#1: This game isn't about you, it's about the younger kids. Have fun, put on a good show, and remember that the best possible outcome is to go down in a blaze of glory on the Front Lawn under a pile of six-year-olds.
#2: Everybody gets caught. But the kids don't know this is a rule, so -- again -- make a good show. Tagging the Wellhouse and getting "home free" isn't as challenging as it seems, and it's definitely not interesting for the crowd, so don't really try. (I should know, I did it twice. -BC) If you do try, you have to "stick the landing". You can't just run past and touch it.
#3: Everybody goes in the water, even if you make it home free. Life vests are available on the pier if you want one -- no judgement. You don't have to swim from the dock to the shore if you don't want to. Tradition dictates that we sing "Kumbayah" and march slowly up the pier. Verses include "The water's cold/freezing/salty/wet, my Lord", "The tide is high/low, my Lord", and "We won't get caught, next year". Encourage the teens to come up with new ones. Once everyone is on the pier, the first person in line can break for the rmend and everybody can stop singing. DON'T RUN DOWN THE GANGWAY.
#4: Go over the Real Rules for hiding. Stay out of Authorized Personnel Only areas, like the WTF and the garden behind EMB. Deep in the prickers is great, but ow. Share ideas for hiding places; if you're stuck, ask another Senior Teen. Use the Buddy System: make sure that someone else knows where you're hiding, so if we get to the end of the game and you haven't come out yet, we can come get you. Please don't make me come get you.
#4a: Wear black. Wear camouflage. Wear a costume. Wear a cow suit. Wear a suit and tie. Wear an outer layer, then strip it off when the kids go into the Lobby. No matter what, wear a swimsuit underneath, and bring a towel. Practice the chant so they know it for Wednesday during dinner (2-4-6-8, We are the People Great, We won't be caught). Reserve a table (or two) so they have somewhere to sit. Remember that Wednesday is usually Lobster Night, so be careful of the Waitrae.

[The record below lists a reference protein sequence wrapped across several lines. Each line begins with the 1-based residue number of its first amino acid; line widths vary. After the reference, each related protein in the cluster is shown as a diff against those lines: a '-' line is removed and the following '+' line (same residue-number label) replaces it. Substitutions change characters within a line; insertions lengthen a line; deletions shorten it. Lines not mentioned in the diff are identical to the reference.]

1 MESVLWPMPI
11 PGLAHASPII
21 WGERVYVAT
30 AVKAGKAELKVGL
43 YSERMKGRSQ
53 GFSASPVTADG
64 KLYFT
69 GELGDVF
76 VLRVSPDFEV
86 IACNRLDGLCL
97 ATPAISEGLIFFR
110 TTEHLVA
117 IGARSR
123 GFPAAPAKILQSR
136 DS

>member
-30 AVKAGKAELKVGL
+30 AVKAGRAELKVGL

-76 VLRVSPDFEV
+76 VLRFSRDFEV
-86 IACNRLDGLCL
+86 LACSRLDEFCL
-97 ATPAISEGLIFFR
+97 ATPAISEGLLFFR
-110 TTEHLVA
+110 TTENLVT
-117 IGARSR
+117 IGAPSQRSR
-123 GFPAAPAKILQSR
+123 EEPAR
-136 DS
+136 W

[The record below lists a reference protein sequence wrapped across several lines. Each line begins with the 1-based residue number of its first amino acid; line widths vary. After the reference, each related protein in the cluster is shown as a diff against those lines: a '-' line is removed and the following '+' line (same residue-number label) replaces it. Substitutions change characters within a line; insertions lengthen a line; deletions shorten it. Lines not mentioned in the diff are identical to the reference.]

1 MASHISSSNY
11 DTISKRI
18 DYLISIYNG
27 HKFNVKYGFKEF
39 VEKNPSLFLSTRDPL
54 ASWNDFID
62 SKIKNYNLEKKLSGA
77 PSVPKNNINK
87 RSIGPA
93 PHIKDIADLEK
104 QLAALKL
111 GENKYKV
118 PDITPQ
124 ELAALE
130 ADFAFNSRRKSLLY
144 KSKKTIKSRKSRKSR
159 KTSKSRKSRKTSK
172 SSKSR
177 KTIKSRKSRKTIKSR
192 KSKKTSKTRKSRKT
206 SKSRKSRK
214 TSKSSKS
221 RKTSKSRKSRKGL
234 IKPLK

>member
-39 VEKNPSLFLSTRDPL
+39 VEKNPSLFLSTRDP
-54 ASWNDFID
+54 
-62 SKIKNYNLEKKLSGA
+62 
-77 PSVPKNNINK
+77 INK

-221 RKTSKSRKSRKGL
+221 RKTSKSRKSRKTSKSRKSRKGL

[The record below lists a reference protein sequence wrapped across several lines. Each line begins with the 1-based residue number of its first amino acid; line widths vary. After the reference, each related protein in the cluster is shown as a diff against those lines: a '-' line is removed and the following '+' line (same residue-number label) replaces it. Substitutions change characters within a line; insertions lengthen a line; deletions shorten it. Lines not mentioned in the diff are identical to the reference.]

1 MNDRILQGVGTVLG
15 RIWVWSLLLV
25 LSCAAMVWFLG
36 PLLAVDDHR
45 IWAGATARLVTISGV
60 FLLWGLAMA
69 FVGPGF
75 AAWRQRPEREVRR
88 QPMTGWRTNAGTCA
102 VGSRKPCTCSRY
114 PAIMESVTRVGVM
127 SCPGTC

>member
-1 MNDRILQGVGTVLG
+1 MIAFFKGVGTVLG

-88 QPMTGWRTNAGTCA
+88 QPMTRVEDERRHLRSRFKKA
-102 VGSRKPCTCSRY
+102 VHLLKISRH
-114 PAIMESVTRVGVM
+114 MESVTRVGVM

#5: Bounties should be no more than a small ice cream ($2.50 as of this writing). Try very hard to make sure that Mids and Juniors don't get your bounty, or if they do, that they don't get more than one. Little kids get priority unless they already have one.
#6: Bring a timekeeping device like a watch. You will not be able to hear the warning bell. Don't use a phone, because the lit-up screen will give you away. Don't use anything that beeps (I made that mistake one year -BC). If 20 minutes has passed and you're still in your hiding place, get out of it and run for the Front Lawn. The Wind Tunnel is dramatic but tricky. The Tennis Courts are a kill zone. More people will see you coming if you come around Brookfield. The softball field is the cheap way out and no one ever looks in that direction.
last update: Ben Cordes, July 2017